Year of Publication

2006

College

Martin School of Public Policy and Administration

Executive Summary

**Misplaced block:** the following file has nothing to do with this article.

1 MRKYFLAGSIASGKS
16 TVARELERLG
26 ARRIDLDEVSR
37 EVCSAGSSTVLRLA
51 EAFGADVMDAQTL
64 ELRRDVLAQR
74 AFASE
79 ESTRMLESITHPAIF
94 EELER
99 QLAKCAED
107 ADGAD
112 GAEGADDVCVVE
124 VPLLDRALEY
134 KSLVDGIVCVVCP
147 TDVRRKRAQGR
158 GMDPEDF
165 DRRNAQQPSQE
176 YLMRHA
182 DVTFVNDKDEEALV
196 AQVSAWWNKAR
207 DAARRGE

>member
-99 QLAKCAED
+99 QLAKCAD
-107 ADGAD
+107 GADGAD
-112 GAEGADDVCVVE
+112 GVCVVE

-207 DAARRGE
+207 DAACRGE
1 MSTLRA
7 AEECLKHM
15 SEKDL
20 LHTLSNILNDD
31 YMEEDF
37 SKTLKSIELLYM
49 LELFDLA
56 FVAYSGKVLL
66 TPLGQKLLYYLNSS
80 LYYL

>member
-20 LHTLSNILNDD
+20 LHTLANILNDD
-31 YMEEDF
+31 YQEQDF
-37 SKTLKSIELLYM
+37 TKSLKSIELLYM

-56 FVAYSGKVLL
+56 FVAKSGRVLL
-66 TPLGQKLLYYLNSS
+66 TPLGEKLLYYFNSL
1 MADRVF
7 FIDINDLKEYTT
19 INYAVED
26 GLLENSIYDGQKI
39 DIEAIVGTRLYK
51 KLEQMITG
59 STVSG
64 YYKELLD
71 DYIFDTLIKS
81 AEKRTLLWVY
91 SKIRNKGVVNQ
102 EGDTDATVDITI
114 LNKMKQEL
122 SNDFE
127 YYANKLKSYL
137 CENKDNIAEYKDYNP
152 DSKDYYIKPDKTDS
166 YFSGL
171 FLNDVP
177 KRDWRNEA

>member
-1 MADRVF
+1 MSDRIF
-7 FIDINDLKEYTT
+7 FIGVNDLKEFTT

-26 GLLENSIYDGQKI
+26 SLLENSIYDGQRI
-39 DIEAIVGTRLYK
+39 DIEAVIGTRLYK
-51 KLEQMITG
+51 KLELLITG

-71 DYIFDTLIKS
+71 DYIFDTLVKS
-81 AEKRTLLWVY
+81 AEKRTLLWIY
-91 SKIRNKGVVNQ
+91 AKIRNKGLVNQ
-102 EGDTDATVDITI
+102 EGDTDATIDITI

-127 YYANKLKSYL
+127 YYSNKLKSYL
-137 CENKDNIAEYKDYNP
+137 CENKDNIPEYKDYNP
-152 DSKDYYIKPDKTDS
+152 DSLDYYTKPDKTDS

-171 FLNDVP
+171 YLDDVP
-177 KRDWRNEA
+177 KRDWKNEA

Professional development programs are widely acknowledged for their success in determining outcomes in a variety of fields. These programs are particularly useful in education where new processes, methodologies, and curriculum need to be disseminated to vast numbers of administrators, educators, parents, and program analysts. Education is considered one of the top priorities for American policymakers, agencies, companies, and the general public. This fact has made educational outcomes progressively more important over time as larger expenditures are dedicated to providing positive educational effects. There has been a large body of research performed on what effects educational outcomes in the United States. Simultaneously, research has been performed on the outcomes of economic status, race, gender, and technological variance among schools on educational outcomes. However, little empirical research given all these variables has been performed, and even less research involving the effect of the National Science Foundation’s Math and Science Partnership (a professional development program) on educational outcomes. This project is dedicated to an empirical analysis on the effect of this program in the Commonwealth of Kentucky. Its primary goal is to discern the effect, if any, of the Appalachian Math and Science Partnership (AMSP) on educational outcomes among its fifty one member districts.

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